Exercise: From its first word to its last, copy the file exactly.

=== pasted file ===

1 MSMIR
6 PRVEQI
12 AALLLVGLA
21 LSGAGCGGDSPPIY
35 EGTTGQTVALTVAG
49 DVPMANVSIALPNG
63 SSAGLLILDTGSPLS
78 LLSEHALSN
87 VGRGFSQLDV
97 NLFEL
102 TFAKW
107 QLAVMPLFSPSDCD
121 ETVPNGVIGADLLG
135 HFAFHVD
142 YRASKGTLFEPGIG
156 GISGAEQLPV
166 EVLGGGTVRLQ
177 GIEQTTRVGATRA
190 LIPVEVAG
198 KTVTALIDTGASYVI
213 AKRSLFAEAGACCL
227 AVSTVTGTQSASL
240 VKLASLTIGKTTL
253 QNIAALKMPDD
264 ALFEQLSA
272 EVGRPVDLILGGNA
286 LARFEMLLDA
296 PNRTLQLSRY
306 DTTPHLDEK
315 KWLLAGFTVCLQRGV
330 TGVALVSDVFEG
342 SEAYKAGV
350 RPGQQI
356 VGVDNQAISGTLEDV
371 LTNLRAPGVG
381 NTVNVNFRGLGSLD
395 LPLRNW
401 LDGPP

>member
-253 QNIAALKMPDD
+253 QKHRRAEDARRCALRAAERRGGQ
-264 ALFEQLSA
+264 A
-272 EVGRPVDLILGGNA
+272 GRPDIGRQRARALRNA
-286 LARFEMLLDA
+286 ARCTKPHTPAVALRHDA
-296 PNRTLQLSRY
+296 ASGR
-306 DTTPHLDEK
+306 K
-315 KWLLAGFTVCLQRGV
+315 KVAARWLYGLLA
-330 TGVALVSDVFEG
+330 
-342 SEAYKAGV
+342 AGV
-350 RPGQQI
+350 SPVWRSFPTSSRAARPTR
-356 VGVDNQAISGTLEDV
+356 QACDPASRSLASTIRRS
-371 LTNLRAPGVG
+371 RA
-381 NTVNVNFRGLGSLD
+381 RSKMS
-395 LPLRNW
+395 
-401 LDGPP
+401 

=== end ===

1 MSMIR
6 PRVEQI
12 AALLLVGLA
21 LSGAGCGGDSPPIY
35 EGTTGQTVALTVAG
49 DVPMANVSIALPNG
63 SSAGLLILDTGSPLS
78 LLSEHALSN
87 VGRGFSQLDV
97 NLFEL
102 TFAKW
107 QLAVMPLFSPSDCD
121 ETVPNGVIGADLLG
135 HFAFHVD
142 YRASKGTLFEPGIG
156 GISGAEQLPV
166 EVLGGGTVRLQ
177 GIEQTTRVGATRA
190 LIPVEVAG
198 KTVTALIDTGASYVI
213 AKRSLFAEAGACCL
227 AVSTVTGTQSASL
240 VKLASLTIGKTTL
253 QNIAALKMPDD
264 ALFEQLSA
272 EVGRPVDLILGGNA
286 LARFEMLLDA
296 PNRTLQLSRY
306 DTTPHLDEK
315 KWLLAGFTVCLQRGV
330 TGVALVSDVFEG
342 SEAYKAGV
350 RPGQQI
356 VGVDNQAISGTLEDV
371 LTNLRAPGVG
381 NTVNVNFRGLGSLD
395 LPLRNW
401 LDGPP

>member
-253 QNIAALKMPDD
+253 QKHRRAEDARRCALRAAERRGGQ
-264 ALFEQLSA
+264 A
-272 EVGRPVDLILGGNA
+272 GRPDIGRQRARALRNA
-286 LARFEMLLDA
+286 ARCTKPHTPAVALRHDA
-296 PNRTLQLSRY
+296 ASGR
-306 DTTPHLDEK
+306 K
-315 KWLLAGFTVCLQRGV
+315 KVAARWLYGLLA
-330 TGVALVSDVFEG
+330 
-342 SEAYKAGV
+342 AGV
-350 RPGQQI
+350 SPVWRSFPTSSRAARPTR
-356 VGVDNQAISGTLEDV
+356 QACDPASRSLASTIRRS
-371 LTNLRAPGVG
+371 RA
-381 NTVNVNFRGLGSLD
+381 RSKMS
-395 LPLRNW
+395 
-401 LDGPP
+401 